But how should our investment strategy change when transitioning from the accumulation to the distribution phases of our lives, and should it change at all?  This post will explore the issues, and what you might consider when making the transition yourself.

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What You Need to Know About the SECURE Act Retirement Bill

What You Should Know About the SECURE Act Retirement Bill

Every now and then, lawmakers in Washington make noise about changing various sections of the tax advantaged retirement accounts I’m so fond of recommending to my clients.  Now that we’re living substantially longer, and a greater portion of our lives is actually spent in retirement, there’s a good argument that we should increase age limits, mandatory distributions, and other rules governing IRAs, 401(k)s and other types of accounts.

I usually don’t pay much attention to this speculation until there’s a bill on the floor that has a strong chance of becoming law.  The majority of the legislation drafted in this area doesn’t get far, and often doesn’t even get out of committee.

Nevertheless, the house and senate have both recently introduced bills that would change how retirement accounts work.  I’m no political expert, and don’t have the foggiest idea what the chances are of one of these bills passing.  But from what I’m reading there’s more momentum for retirement reform now than there’s been in the last several years.  Plus, more than one client asked my thoughts on the subject recently so I felt a summary post would be appropriate.  This post will cover what happened & why it might be important to you.

 

Pending Legislation

In February the senate introduced a bill called the “Retirement Enhancement and Savings Act” (or RESA), aimed at fixing America’s retirement savings problems – both in the public and private sectors.  This isn’t the first bill on retirement reform that’s been introduced recently.  Multiple versions containing similar provisions have been introduced since 2016, which speaks to the growing interest in helping Americans save for retirement.

Meanwhile, the house passed the SECURE Retirement bill (Setting Every Community Up for Retirement Enhancement Act) about a week and a half ago in a 417-3 vote.  This bill contains many of the same provisions as RESA, and the bipartisan support on both sides of congress could mean one of the bills may actually make it into law sometime soon.

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Setting Up a 401(k) to Take Advantage of the 'Mega' Back Door Roth Conversion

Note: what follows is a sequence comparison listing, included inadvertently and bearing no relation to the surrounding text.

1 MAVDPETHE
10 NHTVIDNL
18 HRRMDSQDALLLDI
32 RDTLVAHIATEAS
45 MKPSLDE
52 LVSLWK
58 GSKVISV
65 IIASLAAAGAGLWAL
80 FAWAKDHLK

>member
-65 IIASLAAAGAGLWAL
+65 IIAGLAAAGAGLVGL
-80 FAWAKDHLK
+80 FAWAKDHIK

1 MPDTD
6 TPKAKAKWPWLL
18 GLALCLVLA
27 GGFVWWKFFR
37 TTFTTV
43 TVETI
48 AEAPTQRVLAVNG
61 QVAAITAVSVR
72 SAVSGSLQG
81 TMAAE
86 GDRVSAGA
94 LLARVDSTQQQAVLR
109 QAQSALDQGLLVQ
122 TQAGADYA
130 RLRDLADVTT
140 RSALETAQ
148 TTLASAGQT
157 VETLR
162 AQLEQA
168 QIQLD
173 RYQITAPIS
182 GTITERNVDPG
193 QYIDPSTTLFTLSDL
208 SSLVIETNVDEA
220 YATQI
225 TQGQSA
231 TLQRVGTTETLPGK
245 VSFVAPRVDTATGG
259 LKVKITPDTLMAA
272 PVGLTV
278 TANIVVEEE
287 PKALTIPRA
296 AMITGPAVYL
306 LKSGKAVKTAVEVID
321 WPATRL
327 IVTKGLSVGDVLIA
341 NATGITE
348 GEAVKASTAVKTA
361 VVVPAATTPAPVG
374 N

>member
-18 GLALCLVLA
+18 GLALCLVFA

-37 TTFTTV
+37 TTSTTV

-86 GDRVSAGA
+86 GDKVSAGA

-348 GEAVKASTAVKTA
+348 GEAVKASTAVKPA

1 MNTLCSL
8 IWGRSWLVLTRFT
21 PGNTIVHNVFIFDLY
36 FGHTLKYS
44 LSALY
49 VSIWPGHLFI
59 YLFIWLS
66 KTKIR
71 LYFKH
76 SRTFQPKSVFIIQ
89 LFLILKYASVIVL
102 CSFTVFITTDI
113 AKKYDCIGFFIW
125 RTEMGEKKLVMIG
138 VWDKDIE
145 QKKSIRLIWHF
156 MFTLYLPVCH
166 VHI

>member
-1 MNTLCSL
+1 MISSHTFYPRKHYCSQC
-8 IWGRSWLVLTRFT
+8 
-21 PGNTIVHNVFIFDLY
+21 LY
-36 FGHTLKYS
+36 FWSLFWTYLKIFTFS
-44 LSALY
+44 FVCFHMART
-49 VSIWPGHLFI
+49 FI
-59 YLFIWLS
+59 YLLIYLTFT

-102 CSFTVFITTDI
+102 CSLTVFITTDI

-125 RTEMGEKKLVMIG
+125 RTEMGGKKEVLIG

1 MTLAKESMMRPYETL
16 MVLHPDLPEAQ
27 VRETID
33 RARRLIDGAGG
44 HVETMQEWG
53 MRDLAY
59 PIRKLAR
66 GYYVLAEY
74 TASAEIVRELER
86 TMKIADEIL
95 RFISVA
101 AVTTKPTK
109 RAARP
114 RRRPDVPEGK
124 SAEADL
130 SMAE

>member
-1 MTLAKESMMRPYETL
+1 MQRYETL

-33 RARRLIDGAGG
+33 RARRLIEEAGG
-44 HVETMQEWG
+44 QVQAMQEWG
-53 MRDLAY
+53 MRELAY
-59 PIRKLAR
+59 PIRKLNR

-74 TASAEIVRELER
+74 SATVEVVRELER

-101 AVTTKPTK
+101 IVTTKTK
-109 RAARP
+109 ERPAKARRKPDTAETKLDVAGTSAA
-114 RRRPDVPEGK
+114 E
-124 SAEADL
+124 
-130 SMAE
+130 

Setting Up a 401(k) to Take Advantage of the ‘Mega’ Back Door Roth Conversion

If you’re a personal finance nut you may have heard of a strategy called the “back door Roth IRA conversion.”  This maneuver essentially allows you to contribute money to a Roth IRA, even if your income is otherwise to high to make a direct contribution.  You make a non-deductible contribution to a traditional IRA, convert those funds to a Roth IRA, and presto!  You have cash in the Roth that won’t ever be taxed again.  While it seems like this is a glaring loophole in the tax code, Congress has endorsed the strategy in a conference committee report from the Tax Cut & Jobs Act.

But as great as it is to take advantage of Roth IRAs while you’re in high tax brackets, you’re still limited to the annual IRA contribution maximums of $6,000 per year (or $7,000 if you’re 50 or older).  The “Mega” back door Roth conversion is a similar strategy, but allows for up to $37,000 per year in additional Roth contributions using a 401(k) plan.

 

Why the “Mega” Back Door Roth Conversion Strategy Works

 

The Three Types of 401(k) Contributions

To start, let’s review the three types of contributions you could make to a 401(k) plan.  The first is the most common: your employee deferrals.  You can instruct your employee to defer funds from your paycheck and deposit them on your behalf into the company’s 401(k) plan.  Some plans allow you to make these deferrals on a Roth basis, and the limit in 2019 is $19,000 per year.

The second type of contribution is an employer contribution.  This is anything your employer puts into the plan on your behalf, and includes matching contributions, or contributions based on a percentage of your compensation or company profitability.  It may be subject to a vesting schedule, and is always made on a pre-tax basis.

The third, and widely unknown type of contribution is an after-tax deferral.  Some 401(k) plans allow you to make additional contributions beyond your employee deferral on an after-tax basis, once you’ve reached the $19,000 annual limit.  Note here that 401(k) plans are not required to allow this feature, and not all do.

There are two limitations to annual 401(k) contributions.  The first is the $19,000 limit on employee contributions ($25,000 if you’re over 50 years old).  The second is on the total amount contributed to the plan on your behalf.  This limit is $56,000 in 2019, and consists of the three contribution types listed above.

So, to determine how much you could contribute in after-tax deferrals, you’d need to subtract $19,000 (again, $25,000 if you’re over 50) and the total amount of your employer contributions from $56,000.

Theoretically you could make up $37,000 per year in additional Roth IRA contributions using this maneuver ($56,000 – $19,000).  You’d need to be under 50 though, and you couldn’t receive any contributions from your employer.